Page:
Before Abdul goes to work for Reuters, his employer since late 2005, he climbs onto his roof. He does this every morning—looks right, looks left, and if there are any cars parked on his street in western Baghdad that he doesn’t recognize, he waits to leave. He can’t have anyone follow him, because if it’s discovered that he helps foreign journalists—American journalists—he’s liable to be marked as a traitor and killed.
It’s happened before. In 2004, Selwan Abdelghani Medhi al-Niemi, a freelance translator for Voice of America, was murdered, along with his mother and four-year-old daughter. His wife, also a translator, received a message shortly thereafter warning that since she consorted with “infidels,” her “turn will come soon, God willing.” She fled the country. According to the Committee to Protect Journalists, 19 Iraqis working for U.S. and other foreign news outlets have been killed since the beginning of the war. Since 2004, about three times as many local reporters have been killed as the foreign reporters they assist.
As he drives to Reuters’ office, Abdul (not his real name) checks and rechecks his rearview mirror and fields calls from his wife seeking reassurance that he’s not being followed. He takes the risk—having given up his job as a lawyer to become a reporter—because he knows virtually no news would come out of Iraq if it weren’t for him and his peers. Conditions have become so dire that Western journalists spend almost all of their time in fortified compounds near the east bank of the Tigris. Key reportorial duties—liaising with local authorities, sniffing around neighborhoods for stories, finding people to interview for “man on the street” pieces, attending Friday prayers in Sadr City—are left to local stringers, like Abdul.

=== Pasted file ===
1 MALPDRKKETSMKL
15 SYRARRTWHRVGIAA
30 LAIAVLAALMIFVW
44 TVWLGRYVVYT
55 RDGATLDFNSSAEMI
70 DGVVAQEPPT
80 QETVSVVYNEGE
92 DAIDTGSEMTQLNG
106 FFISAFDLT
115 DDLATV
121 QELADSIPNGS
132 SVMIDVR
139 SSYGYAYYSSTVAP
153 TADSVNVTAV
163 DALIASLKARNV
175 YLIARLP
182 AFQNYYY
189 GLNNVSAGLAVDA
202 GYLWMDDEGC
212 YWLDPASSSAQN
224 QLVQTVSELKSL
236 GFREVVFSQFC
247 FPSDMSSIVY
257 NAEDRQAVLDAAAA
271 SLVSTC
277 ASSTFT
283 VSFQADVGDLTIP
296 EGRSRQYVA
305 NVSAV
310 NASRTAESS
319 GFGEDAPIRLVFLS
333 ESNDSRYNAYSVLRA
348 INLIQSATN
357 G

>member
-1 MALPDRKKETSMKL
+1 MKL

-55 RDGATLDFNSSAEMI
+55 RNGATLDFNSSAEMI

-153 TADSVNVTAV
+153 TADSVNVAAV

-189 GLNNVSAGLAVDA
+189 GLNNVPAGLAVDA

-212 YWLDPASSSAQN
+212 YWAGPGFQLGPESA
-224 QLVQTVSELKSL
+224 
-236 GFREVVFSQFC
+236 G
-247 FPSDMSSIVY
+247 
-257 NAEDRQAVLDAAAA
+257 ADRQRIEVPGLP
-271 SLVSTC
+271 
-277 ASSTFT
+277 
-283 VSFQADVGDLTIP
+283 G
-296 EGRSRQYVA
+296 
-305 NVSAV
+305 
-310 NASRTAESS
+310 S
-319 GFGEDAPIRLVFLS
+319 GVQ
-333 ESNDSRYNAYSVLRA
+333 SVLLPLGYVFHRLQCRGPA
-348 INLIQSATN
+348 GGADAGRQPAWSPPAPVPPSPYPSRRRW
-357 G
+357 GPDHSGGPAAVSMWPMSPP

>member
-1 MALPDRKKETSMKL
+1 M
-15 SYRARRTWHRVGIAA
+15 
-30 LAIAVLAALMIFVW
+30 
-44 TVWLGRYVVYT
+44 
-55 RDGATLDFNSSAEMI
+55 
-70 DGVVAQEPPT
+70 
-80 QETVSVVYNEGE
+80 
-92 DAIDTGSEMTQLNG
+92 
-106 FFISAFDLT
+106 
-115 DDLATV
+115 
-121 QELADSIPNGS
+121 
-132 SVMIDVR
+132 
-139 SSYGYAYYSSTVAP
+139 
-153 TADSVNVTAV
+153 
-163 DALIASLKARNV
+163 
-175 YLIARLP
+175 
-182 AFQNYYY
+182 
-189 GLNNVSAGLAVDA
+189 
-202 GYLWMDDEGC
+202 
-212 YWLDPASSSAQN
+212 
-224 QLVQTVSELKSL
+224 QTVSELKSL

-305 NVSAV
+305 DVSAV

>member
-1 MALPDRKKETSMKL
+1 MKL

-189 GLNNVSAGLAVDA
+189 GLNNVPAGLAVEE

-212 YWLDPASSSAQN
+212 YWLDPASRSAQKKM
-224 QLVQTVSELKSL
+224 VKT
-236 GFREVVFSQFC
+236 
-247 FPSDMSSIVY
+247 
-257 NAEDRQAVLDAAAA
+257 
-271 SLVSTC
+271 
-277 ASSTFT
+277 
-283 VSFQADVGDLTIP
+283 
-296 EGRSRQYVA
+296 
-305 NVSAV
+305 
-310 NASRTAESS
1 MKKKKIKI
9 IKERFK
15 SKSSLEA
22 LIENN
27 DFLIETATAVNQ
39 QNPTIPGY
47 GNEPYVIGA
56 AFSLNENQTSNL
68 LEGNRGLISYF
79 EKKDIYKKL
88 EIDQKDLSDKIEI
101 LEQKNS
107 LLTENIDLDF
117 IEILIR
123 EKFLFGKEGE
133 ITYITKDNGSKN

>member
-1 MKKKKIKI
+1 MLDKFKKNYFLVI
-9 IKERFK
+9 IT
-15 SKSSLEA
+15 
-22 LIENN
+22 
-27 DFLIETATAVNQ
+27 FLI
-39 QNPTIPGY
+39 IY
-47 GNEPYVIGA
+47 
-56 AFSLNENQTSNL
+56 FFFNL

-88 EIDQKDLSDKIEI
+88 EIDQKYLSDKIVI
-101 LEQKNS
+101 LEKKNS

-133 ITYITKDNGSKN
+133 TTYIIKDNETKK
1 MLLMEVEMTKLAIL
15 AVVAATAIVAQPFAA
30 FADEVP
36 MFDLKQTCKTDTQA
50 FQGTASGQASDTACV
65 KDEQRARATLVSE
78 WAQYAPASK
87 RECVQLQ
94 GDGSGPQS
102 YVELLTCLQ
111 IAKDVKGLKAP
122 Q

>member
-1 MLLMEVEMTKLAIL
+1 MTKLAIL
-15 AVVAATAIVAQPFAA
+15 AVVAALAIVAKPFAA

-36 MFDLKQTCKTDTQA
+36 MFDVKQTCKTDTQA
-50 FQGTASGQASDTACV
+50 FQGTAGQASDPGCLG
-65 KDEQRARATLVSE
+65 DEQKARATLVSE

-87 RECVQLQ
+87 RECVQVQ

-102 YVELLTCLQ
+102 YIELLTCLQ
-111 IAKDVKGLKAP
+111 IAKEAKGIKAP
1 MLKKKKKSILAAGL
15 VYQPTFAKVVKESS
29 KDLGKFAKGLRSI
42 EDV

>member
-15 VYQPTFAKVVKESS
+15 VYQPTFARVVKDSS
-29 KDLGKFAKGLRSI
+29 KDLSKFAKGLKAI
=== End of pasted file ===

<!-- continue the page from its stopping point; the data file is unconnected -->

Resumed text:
This imbues him with an almost religious sense of mission. “My wife has begged me to quit my job and even to leave Iraq,” Abdul says. “But I told her that every day tens of Iraqis are being killed for no reason, and they will be forgotten otherwise. To die as a journalist, I would know that I was killed while I was reporting the truth. I would die proud.”
When I ask him what he can report that Western correspondents can’t, he turns quiet. “Being a foreign journalist here,” he finally says, “It’s just like committing suicide.”